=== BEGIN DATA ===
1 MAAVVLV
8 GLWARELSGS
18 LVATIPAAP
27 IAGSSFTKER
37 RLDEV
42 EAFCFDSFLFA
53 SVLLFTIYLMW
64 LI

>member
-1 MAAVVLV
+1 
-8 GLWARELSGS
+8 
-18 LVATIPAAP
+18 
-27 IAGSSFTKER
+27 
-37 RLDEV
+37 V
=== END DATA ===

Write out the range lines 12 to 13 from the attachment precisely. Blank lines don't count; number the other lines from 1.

-8 GLWARELSGS
+8 